Gordon Leslie’s first step into distribution occurred when the business moved once again to an even larger depot in Linwood in 1993, for the first time purchasing the freehold of the units. This move coincided with membership of the groundbreaking new Palletline system, which was at that point the first and only pallet network in the UK. Says Craig, ‘This gave the business the ability to offer a next-day pallet delivery service throughout the UK.’
Three years later and 27 years since Gordon Leslie began, it was time for Leslie Snr. to retire. Seeking an investment that would allow this financially, for the first time the family company allowed an outside force into their inner sanctum. The resulting takeover by French company Geodis in 1996 was in name alone, and the business retained its ever-expanding workforce in Glasgow, with Craig overseeing matters now as Managing Director and minority shareholder.
‘Being an international company this appealed to us as we were able to enter the arena of worldwide logistics, as we had been a UK domestic business to that point,’ he explains.
As the firm moved into the 21st century, initially the two cultures merged favourably as the French company shared their vision for the future. However the future was not to be. ‘Several changes of management and a fair degree of turmoil at the top led to an almost inevitable parting of the ways in 2004,’ Craig recalls. ‘Very simply there was no way forward for me within the Group and therefore I decided to leave and start from scratch.’
Craig made the momentous decision to bring the business back into the family. ‘It was the only option to preserve the relationship that I had with my customers,’ he explains, ‘and thankfully all the staff felt the same way… Ultimately I wanted to get back to being in control of my own destiny.’
And so the Gordon Leslie empire was literally restarted from scratch in a small rented yard, with just four vehicles. ‘We were able to evolve at our own pace and in the direction that we wanted to go,’ says Craig. ‘To be honest, the direction changes quite often, even now, as opportunities arise.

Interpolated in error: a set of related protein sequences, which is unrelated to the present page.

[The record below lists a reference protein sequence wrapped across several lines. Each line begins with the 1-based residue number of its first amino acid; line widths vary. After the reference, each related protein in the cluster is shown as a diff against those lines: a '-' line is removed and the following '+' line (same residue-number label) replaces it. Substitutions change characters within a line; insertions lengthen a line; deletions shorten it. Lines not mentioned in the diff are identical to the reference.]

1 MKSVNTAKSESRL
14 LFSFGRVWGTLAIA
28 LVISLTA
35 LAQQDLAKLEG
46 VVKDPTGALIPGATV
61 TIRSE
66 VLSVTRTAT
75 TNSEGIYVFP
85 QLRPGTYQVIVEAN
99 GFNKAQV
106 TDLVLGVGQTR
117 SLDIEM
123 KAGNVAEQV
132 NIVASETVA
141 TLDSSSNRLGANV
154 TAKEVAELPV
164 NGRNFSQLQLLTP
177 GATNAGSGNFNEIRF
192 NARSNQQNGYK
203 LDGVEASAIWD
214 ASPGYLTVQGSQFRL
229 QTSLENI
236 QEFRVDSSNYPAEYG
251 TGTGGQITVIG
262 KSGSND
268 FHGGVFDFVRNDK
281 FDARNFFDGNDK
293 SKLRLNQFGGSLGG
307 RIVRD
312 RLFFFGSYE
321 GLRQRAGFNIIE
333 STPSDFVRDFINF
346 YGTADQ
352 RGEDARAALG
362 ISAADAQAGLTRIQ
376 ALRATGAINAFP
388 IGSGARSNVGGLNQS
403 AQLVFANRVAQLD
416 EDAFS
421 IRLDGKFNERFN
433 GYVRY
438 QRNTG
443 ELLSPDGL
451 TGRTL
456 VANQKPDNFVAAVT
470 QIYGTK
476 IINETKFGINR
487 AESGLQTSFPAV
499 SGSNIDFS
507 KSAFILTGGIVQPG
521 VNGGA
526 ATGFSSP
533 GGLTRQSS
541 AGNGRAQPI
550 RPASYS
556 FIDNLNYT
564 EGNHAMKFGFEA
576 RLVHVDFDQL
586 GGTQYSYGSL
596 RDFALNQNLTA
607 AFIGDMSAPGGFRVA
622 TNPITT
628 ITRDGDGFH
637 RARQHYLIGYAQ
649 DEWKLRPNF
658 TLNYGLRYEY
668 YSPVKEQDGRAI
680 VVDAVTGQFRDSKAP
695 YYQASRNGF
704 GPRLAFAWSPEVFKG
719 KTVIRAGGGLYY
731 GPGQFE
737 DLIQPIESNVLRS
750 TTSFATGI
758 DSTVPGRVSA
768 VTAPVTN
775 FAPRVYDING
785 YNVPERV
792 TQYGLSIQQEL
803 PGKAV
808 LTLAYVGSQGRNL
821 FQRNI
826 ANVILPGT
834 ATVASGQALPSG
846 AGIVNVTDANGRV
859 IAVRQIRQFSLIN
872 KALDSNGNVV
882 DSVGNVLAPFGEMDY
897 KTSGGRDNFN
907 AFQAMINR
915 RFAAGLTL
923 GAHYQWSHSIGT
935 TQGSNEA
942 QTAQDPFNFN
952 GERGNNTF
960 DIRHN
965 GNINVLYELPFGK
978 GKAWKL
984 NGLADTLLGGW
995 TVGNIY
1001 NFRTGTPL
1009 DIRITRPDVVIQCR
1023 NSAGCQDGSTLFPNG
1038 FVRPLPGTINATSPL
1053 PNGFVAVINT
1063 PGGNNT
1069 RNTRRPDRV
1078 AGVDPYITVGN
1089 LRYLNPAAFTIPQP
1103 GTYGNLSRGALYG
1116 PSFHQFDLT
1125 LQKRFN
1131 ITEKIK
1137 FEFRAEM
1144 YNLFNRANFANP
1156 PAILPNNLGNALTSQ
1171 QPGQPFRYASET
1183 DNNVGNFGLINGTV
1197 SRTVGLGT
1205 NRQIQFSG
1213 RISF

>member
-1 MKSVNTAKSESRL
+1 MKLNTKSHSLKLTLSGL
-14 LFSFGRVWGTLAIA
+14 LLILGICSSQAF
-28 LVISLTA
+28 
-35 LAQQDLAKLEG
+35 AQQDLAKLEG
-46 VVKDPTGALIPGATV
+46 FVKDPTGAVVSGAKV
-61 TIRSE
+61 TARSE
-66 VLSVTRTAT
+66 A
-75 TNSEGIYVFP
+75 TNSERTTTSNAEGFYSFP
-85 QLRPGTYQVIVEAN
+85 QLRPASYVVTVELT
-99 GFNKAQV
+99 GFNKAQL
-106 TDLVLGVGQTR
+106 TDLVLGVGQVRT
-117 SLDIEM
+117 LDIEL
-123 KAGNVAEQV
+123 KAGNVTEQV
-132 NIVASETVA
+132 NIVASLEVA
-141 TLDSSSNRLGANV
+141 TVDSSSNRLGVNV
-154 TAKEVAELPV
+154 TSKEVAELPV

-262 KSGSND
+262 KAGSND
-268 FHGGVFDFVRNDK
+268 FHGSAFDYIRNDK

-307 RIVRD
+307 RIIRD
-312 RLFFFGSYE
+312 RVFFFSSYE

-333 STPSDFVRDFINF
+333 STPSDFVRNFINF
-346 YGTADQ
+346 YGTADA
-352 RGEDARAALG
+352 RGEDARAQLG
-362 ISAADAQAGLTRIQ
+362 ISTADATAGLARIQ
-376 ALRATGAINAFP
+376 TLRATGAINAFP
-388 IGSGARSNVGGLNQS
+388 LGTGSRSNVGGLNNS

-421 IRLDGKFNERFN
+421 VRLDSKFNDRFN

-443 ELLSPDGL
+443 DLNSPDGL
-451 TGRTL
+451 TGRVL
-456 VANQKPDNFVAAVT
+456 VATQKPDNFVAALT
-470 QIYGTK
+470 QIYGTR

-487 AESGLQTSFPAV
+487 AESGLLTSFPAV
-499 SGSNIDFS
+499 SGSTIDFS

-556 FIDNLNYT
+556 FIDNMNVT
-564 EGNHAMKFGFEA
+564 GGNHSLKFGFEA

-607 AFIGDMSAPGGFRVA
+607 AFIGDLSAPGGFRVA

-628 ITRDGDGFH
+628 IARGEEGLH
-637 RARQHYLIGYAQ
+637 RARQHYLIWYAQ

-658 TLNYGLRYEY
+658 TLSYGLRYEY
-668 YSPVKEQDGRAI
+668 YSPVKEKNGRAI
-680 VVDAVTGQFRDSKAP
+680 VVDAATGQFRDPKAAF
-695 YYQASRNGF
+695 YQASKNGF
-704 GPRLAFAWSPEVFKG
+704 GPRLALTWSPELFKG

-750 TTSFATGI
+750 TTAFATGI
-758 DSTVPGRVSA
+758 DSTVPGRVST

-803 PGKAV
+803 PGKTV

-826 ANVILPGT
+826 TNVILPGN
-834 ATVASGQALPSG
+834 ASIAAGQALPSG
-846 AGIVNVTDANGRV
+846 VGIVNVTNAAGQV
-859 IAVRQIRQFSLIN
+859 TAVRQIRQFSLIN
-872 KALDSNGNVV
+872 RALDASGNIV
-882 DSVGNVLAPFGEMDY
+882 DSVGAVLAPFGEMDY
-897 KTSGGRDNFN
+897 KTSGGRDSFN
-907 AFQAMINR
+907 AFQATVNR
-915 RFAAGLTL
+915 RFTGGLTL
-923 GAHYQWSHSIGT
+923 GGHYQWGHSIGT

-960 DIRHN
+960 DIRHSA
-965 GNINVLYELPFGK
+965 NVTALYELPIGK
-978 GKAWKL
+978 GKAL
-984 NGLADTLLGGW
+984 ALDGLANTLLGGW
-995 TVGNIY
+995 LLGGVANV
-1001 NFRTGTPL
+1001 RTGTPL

‘That’s the main difference for me in running your own business compared to working for someone else,’ he continues. ‘You can follow your instinct and I have discovered that you really can’t put a value on that.’
Craig’s gut instinct proved to be correct and with a fair amount of blood, sweat and tears, the business was gradually restored to its former glory. Craig fully appreciates the loyal staff members who have stood by him during the leaner and more difficult periods, and says that one in particular, Operations Director Brian Gayler, has been vital to their success every step of the way: ‘When I first formed the company, I made Brian a shareholder as a recognition of his past and future commitment to the business.’
A decade on and Gordon Leslie Group, now based at extensive premises in Hillington Park, manages its own fleet of vehicles. Soon after reclaiming the family name, Craig decided to expand further into bonded warehousing and order fulfilment, making the original haulage specialist a fully-fledged global logistics force.
In a pleasing environmentally friendly twist, the large outside space at Hillington Park currently houses 20+ wind turbines and associated parts for the leading American renewable energy enterprise, Northern Power, and the company is looking to extend this space further.
Gordon Leslie Group also owns extensive bonded warehouses, presently providing storage for wines and spirits. This service complements their comprehensive UK distribution service and wine import service within their freight division.
It seems there is no slowing down for this highly influential company. When asked about his vision for the future, Craig says he is keen ‘to continue to expand and develop new services, to offer complete logistics packages…
‘To be seen as standing out from the rest of the pack.’
To find out more about the individual services offered by Gordon Leslie, please visit our services page.
To read more about the company’s commitment to reducing its impact of the environment, please visit our Environmental Strategy page.